And that’s important because when you’re reading book six out of forty, it kind of lessens the suspense about whether or not Spenser will escape from the villain’s clutches. Unless Spenser is a ghost detective for books 7-40 (Spoiler: He’s not.), you can be confident he’ll escape without too much damage. While I, of course, would like the plot to be interesting I also want to see how the characters react to a new situation.
Interestingly, if you ask Spenser fans what their least favorite books in the series are, I’d wager it’d be the ones about ten books in where Susan leaves Spenser (A Catskill Eagle) because of an infidelity of his. (A Savage Place) These plots are very different. The characters are in incredibly different environments, and it’s uncertain if things can be repaired between them.
And I hated them. Hated. Hated that Spenser would have an affair with a TV reporter (that he tries to justify by saying it’s not really a betrayal). Hated that Susan would run off to ‘find herself.’ Hated that she would then need to be rescued by Spenser because she started dating a new guy who had a criminal background. HATED.
Now, am I an indiscriminate reader? Do I hate being challenged? Do I only want happy endings?
No. I hated these books BECAUSE they were a betrayal of the characters. They were acting in ways that they didn’t normally act by being stupid, insensitive and careless. In fact, one of the better Spenser books is Small Vices, where Spenser gets shot by an assassin and spends a good part of the book with Hawk and Susan while they try to rehabilitate him. This is a very different plot than usual and works wonderfully because of the characters. There are whole chapters where Hawk is trying to get an exhausted Spenser to run up a hill. That’s it, and it’s fantastic. It works because it showcases how much hawk and Susan love Spenser in different ways, and how much Spenser relies on both of them despite his tough guy front.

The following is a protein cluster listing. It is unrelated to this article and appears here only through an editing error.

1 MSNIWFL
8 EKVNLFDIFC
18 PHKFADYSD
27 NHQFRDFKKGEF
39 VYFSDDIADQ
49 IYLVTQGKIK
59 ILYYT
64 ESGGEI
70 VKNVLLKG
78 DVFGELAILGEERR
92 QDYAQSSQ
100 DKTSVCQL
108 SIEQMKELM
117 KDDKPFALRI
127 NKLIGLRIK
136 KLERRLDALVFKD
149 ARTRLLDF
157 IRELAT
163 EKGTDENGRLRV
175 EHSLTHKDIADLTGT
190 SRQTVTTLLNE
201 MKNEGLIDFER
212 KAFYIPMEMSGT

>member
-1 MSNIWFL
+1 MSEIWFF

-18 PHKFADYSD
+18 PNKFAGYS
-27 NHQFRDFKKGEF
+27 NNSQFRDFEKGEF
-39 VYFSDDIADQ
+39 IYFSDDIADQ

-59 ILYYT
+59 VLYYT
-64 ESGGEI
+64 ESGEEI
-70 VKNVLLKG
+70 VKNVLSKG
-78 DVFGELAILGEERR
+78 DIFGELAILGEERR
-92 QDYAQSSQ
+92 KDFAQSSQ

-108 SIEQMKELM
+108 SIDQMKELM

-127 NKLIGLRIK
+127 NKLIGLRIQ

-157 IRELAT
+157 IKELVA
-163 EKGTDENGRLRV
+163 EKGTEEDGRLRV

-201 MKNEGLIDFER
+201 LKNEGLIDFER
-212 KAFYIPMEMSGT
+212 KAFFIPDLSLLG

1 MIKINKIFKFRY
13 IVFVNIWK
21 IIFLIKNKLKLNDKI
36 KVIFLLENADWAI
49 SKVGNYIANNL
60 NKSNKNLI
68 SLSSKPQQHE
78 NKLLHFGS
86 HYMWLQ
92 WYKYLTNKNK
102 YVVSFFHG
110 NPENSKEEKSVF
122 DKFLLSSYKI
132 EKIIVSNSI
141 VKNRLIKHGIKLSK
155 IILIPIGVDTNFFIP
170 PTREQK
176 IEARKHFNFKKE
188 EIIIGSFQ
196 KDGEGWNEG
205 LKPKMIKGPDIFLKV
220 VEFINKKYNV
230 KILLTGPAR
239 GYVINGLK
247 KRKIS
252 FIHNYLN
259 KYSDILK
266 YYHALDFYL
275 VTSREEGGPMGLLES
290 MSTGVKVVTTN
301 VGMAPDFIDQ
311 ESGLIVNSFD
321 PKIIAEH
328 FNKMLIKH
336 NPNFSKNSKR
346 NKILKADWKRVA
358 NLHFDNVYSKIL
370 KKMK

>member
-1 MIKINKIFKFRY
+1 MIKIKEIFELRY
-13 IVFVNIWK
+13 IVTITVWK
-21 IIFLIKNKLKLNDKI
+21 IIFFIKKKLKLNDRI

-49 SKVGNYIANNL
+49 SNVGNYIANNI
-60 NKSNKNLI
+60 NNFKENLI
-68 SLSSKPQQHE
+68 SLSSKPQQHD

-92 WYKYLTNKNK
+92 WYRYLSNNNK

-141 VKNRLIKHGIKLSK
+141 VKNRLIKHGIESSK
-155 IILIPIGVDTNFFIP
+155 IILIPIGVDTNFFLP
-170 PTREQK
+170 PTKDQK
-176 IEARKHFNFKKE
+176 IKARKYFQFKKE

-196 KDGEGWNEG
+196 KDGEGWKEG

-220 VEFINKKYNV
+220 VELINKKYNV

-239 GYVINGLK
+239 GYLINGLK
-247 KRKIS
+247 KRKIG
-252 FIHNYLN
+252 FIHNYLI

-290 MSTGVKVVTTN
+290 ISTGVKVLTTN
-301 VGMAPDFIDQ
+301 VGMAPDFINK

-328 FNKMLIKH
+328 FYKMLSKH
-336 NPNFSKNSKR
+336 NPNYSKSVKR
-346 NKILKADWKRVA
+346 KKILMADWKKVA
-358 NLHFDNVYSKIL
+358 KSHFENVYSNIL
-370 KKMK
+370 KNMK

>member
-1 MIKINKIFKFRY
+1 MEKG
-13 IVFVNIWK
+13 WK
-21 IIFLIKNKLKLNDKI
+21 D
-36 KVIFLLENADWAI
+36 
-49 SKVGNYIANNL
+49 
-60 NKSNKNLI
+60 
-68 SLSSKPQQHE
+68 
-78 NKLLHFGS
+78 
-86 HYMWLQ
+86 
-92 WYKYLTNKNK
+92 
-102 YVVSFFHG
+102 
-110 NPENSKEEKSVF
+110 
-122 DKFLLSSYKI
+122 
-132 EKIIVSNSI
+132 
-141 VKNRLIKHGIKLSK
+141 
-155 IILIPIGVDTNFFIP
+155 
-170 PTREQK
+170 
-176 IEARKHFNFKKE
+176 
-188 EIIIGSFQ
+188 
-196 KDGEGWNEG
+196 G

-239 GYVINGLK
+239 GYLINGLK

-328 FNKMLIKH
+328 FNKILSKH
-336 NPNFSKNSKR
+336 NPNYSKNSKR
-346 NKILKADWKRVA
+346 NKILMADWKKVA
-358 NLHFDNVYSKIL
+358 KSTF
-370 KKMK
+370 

I’m sure everyone can name an instance where characters they loved started acting cuckoo crazy. I always think of Hannibal, the long awaited sequel to Silence of the Lambs. The book chugs along nicely until the ending, where Clarice and Lecter declare their love for each other and run away to Argentina to go tango dancing. (Really. For once, the movie ending is about a million times better.)
So that’s me. I’ll put up with familiar plot lines so long as I have characters that I’m drawn to. (There’s a reason I’ve seen hundreds of Law & Order episodes with identical plots, and his name is Detective Lenny Briscoe.) I’m a sucker for a great character. That’s why I keep bugging Katrina to write more about Rain Johnson. (Not yet? How about now? Now?)
Victor Catano lives in New York City with his wonderful wife, Kim. When not writing, he works in live theater as a stage manager, light designer, and technical director, working mainly with dance companies. His hobbies include coffee, Broadway musicals, and complaining about the NY Mets and Philadelphia Eagles.
— Many thanks to Victor Catano for visiting with the Dolls today. For some serious giggles, check out Victor’s book, Tail and Trouble.
And now he’s made us curious. How do you read?